Laser calibration and event reconstruction in Double Chooz experiment

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University of Alabama Libraries

The neutrino oscillation mixing angle θ13<\sub> was the last mixing angle that had not been determined precisely in 2006 when I started my Ph.D studies. It is exciting to witness how θ13<\sub> has evolved from a limit to a precisely measured mixing angle in a short period. The Double Chooz reactor neutrino experiment was the first to report strong evidence for a non-vanishing value of θ13<\sub> at the beginning of 2012. The latest analysis, which includes a combined “rate+shape” analysis of hydrogen and gadolinium capture inverse β–decay events, has yielded sin<\super>2<\super> 2θ13<\sub> = 0.109 ± 0.035 with only one detector running. This value is consistent with the current numbers from the Daya Bay and Reno experiments. In such a high-precision experiment, precise calibrations are crucial in reaching the ultimate sensitivity. The laser calibration system was developed by the University of Alabama group to calibrate PMT constants such as gains and time offsets, as well as measure the charge likelihoods which are used in the event energy reconstruction and supplement the time likelihoods in improving the position reconstruction accuracy. The second part of this thesis is devoted to the hardware and software development of the laser calibration system, as well as MC studies and data analyses for extracting the PMT gains, time offsets and charge likelihoods. The event reconstruction utilizes the PMT time and charge information to determine the event location and energy, which are essential parameters for all physics analyses. A good understanding of the detector response significantly reduces the detector related systematic errors and improves the sensitivity, especially in the two detector phase, where the dominant uncertainties from the reactor flux mostly cancel out. The third part of this thesis is dedicated to the reconstruction algorithm developed by our group, position accuracy studies and energy reconstruction studies, which aims towards fully understanding the detector response.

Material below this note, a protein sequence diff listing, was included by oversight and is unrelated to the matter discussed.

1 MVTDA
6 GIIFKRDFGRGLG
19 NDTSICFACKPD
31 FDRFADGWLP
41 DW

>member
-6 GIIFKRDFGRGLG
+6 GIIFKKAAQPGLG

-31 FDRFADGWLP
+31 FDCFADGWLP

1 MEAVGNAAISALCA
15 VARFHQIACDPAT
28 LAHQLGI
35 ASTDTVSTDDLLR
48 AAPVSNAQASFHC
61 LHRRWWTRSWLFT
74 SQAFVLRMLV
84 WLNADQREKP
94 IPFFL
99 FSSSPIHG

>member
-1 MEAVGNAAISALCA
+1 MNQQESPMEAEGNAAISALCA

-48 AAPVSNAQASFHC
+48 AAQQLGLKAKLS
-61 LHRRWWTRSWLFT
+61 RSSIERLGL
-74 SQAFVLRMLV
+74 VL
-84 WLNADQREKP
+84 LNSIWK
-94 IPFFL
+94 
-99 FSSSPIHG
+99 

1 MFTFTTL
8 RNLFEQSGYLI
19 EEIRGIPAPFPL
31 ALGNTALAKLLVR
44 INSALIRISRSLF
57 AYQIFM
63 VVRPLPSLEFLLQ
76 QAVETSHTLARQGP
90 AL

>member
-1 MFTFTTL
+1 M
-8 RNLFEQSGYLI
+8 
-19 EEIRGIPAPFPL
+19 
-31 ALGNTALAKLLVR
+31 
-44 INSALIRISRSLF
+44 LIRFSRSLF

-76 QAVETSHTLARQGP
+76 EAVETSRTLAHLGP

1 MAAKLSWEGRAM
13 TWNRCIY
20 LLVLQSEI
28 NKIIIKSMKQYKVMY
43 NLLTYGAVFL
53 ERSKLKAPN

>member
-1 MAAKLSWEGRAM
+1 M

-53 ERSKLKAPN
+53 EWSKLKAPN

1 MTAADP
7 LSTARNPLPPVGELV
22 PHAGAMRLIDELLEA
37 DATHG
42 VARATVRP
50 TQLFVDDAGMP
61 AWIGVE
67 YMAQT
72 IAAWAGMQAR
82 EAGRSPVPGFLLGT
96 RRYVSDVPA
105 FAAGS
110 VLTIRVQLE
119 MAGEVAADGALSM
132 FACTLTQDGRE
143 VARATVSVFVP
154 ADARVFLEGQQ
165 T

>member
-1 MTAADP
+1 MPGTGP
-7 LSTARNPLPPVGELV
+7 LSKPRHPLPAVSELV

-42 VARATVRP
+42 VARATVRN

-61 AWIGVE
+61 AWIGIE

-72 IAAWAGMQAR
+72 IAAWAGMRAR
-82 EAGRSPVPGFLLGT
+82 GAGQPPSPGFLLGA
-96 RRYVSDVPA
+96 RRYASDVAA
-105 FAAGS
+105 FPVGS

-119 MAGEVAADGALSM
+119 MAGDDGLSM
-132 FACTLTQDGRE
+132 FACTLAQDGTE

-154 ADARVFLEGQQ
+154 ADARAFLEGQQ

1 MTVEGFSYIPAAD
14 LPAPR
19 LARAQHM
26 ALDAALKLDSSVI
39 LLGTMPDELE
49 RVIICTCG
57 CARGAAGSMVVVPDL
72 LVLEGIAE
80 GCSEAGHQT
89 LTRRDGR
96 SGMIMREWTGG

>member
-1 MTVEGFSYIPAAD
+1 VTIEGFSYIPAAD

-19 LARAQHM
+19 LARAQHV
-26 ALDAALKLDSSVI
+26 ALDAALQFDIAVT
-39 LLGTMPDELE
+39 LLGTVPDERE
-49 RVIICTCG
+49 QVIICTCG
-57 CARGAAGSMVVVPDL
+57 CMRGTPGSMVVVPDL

Electronic Thesis or Dissertation
Particle physics